Friday, July 4, 2014

Called Out...Together (2 of 2)

In Part 1, Jesus challenge for His hearers to be more righteous than the Pharisees was discussed. In Matthew 5.21-26, Jesus commands us to leave the alter if we realize someone has an issue against us. What is the connection to church membership? How does this relate to church unity? 

Jesus challenge against the Pharisees was made because what they did only external. He later calls them white-washed tombs. Their attitude was horrible. The command Jesus discusses was the 6th Commandment given on Mt Sinai (Do Not Murder). But Jesus gets deeper than the act of murder...He goes to the issue of anger. Jesus said:
  1. to be angry (without cause) with a brother is similar to murder
  2. to call a brother a fool (Raca) was equivalent with committing murder

The issue with Jesus is the heart. Church members must have a proper attitude to have true unity. In the first verses of this section (21-23) Jesus is talking about a member of the religious community – especially his disciples. That translates to you and me as members of His church. This doesn't imply that it is ok to be at odds with those who are not believers. Primarily, it implies if we understand the work that Jesus has done for us and other believers, how could we feel that way about someone else? How can others come to know that God loves them when we, as God's people can't love one another? After all, John 13.34 is a new commandment to love one another. We must also consider that Jesus tells us to love our enemies and pray for those who persecute us. So, whether the person is a Christian or not, a member of this church or not, etc...we are not to “murder” them – by action, by words, or by thought (murder is premeditated).

The next verses (23-24) are some of the most shocking in the Bible. Jesus doesn't just suggest that we leave the alter to make amends with others, He commands it. What humility one must have! What courage one must have! Perhaps, that is why it is so often ignored.

Think about what Jesus is saying...if you are at the altar. For us, you are in the midst of worship. It is time for the offering, you are ready to give your gift – to the Lord, and you remember that someone else has something against you, go to that person.

It doesn't say if you have something against the other person...although I think we can infer that here. It says, if you know that someone else has something against you.

It doesn't say that what they have against you is right, is real, or anything like that. It says if you know your brother (or sister) – again Christian brother or sister – has something against you – leave your gift...then after you have talked with the other person, then come back and offer your gift to God.

To be that kind of person – that kind of member – requires a great deal of humility and courage. It may force you to say, “I don't know what I have done to offend you, but I am sorry.” And that may set off a firestorm in your face. It may be just the excuse the other person needs to unload a bunch of dirty laundry on you. That takes GUTS! Why? Because this passage does not say that we have the right to return an unloading of dirty laundry on them.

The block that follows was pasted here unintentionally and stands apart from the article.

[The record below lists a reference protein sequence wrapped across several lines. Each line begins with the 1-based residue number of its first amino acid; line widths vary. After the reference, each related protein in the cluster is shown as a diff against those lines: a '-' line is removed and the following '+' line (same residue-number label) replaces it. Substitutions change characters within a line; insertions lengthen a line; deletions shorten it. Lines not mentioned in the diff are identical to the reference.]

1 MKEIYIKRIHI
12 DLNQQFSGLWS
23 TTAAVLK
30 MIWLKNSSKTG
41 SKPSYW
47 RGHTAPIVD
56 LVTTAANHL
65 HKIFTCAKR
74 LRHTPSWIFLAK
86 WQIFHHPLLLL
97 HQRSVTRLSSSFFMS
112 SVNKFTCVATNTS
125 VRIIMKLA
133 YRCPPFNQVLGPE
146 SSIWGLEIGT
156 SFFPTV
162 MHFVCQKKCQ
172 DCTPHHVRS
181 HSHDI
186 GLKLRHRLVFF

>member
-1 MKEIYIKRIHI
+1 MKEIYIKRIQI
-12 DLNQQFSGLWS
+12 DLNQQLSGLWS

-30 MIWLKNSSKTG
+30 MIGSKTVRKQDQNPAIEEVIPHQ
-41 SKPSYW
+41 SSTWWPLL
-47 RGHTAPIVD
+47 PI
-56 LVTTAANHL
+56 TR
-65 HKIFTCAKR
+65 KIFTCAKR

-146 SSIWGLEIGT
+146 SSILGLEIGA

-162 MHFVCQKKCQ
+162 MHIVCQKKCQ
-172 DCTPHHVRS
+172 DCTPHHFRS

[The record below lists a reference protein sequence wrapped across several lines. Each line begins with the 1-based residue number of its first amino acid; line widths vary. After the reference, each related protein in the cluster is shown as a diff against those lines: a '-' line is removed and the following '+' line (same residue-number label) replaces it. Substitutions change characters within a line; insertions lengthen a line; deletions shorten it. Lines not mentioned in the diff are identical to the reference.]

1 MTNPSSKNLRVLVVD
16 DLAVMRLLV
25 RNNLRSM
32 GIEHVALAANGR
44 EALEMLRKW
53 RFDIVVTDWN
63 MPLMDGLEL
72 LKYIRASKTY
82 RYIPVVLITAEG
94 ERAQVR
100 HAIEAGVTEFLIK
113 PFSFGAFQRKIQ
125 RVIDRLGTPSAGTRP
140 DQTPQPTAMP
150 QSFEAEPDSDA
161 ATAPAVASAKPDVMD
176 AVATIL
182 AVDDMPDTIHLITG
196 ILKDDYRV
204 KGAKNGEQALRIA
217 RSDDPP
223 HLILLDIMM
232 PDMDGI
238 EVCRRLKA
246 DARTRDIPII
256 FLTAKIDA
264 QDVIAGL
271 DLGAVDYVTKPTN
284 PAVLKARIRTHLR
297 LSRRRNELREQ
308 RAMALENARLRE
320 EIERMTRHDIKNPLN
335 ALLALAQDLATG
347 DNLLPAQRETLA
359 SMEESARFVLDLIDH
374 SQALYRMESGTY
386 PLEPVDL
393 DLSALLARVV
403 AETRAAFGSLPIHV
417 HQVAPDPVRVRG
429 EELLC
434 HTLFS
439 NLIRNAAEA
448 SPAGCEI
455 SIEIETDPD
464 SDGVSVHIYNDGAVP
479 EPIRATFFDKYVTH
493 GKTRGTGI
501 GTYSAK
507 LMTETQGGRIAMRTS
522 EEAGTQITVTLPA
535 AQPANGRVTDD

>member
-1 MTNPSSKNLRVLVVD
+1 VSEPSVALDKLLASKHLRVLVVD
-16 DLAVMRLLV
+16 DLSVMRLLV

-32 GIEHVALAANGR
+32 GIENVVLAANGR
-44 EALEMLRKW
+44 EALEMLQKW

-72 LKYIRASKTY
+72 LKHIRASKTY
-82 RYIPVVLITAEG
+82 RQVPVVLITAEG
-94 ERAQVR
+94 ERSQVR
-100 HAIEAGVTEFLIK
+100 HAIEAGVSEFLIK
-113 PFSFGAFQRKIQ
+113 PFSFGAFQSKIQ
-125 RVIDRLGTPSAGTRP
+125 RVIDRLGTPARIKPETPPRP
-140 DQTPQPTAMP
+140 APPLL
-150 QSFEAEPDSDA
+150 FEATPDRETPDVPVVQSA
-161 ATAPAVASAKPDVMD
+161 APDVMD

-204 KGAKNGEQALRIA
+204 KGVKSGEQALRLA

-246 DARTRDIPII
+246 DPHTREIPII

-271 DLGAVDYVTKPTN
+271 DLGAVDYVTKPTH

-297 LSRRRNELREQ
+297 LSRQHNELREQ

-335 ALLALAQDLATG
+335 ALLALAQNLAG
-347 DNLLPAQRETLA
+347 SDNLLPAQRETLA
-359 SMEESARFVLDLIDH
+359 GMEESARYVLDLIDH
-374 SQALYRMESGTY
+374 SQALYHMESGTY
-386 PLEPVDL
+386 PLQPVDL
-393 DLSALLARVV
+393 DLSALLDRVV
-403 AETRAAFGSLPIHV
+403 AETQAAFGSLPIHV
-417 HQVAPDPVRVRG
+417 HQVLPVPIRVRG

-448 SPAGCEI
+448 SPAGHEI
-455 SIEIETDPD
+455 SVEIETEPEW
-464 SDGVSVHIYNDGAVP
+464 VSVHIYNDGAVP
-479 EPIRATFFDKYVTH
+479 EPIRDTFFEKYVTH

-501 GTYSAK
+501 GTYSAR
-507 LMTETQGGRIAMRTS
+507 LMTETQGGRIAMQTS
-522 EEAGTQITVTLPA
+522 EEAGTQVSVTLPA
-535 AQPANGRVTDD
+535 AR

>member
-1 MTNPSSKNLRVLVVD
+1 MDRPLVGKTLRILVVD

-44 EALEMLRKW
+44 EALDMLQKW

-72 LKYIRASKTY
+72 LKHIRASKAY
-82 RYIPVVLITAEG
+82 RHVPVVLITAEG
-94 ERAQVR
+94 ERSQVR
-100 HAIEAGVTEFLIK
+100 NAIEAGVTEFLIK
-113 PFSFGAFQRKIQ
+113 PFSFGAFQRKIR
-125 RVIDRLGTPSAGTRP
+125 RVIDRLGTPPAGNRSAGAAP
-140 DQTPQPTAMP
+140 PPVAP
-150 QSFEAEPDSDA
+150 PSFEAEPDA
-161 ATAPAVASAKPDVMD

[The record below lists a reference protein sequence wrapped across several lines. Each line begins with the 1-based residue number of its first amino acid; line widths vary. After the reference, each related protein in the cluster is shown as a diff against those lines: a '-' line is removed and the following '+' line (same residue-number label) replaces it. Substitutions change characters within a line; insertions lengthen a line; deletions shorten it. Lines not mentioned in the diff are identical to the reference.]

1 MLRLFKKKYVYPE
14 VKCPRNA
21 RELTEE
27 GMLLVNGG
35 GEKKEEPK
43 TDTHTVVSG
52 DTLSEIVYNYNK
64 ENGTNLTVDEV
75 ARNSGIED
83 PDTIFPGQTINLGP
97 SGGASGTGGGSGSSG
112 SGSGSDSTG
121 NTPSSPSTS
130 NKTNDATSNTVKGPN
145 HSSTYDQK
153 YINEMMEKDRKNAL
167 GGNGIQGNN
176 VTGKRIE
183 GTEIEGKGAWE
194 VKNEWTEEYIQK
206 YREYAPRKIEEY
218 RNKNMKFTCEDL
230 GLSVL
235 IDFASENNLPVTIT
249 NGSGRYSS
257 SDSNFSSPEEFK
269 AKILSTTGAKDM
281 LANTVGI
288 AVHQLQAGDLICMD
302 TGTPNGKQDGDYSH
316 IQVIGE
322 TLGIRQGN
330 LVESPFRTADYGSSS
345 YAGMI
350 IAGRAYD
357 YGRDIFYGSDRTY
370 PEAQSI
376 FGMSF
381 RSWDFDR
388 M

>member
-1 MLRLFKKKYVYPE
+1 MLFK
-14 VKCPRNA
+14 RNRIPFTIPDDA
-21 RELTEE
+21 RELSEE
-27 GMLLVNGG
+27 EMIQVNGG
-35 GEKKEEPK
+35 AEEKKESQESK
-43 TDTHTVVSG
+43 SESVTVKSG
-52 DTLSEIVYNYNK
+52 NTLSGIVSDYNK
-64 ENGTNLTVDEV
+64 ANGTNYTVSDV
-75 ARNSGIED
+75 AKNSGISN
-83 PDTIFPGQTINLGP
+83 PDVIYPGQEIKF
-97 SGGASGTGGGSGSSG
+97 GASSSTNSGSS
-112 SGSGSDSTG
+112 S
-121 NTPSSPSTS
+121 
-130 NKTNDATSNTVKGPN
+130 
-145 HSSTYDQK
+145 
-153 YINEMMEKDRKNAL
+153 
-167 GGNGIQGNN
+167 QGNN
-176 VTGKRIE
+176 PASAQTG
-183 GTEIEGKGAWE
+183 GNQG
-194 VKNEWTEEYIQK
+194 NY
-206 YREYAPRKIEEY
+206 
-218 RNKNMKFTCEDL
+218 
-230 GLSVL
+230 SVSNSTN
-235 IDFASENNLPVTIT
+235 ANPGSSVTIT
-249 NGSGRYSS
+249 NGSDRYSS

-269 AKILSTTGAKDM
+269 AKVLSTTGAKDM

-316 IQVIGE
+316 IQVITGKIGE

And here action is as important as attitude. Jesus doesn't say, “Well, I understand if you are already at church, you can wait until after you worship me.” No, He says, “If you want to truly worship me, then you need to set your other relationships in order.” Maybe this is what John was thinking about when he wrote that we can't truly love God if we don't love others. (1 John 4.19-21).

Does this sound like the kind of membership that is present in our churches? Not for most. But this is the way God designed it. This is how Jesus wants His church built. Jesus wants church members are to be reconciled - to one another as well as to God.

A key aspect of this passage is the need to avoid judgment. By reconciling with others we might avoid imprisonment (v26); by reconciling with God, through Christ, we avoid hell (v22).

Yet, we can not succeed on the basis of our own righteousness. Ultimately, this passage is more about Jesus sharing what true righteousness involves. He is telling the people that they must be more righteous than the pharisees, and then He proceeds to give a couple of examples that show attitude to be on par with action. You can't just have the actions, you must have the attitude. It is a matter of the heart. And our heart (attitude) can only be changed by yielding our life to Christ - allowing Him, and His righteousness, to reign in our lives.

To whom do you need to reconcile. To whom do you need to offer forgiveness. Certainly, it takes both sides to truly reconcile and not everyone will be receptive. But Paul's statement in Romans 12.18 provides some counsel here: "If possible, so far as it depends on you, live peaceably with all."

May we be a people that truly reflective of the new commandment - "Love one another." (John 13.34)

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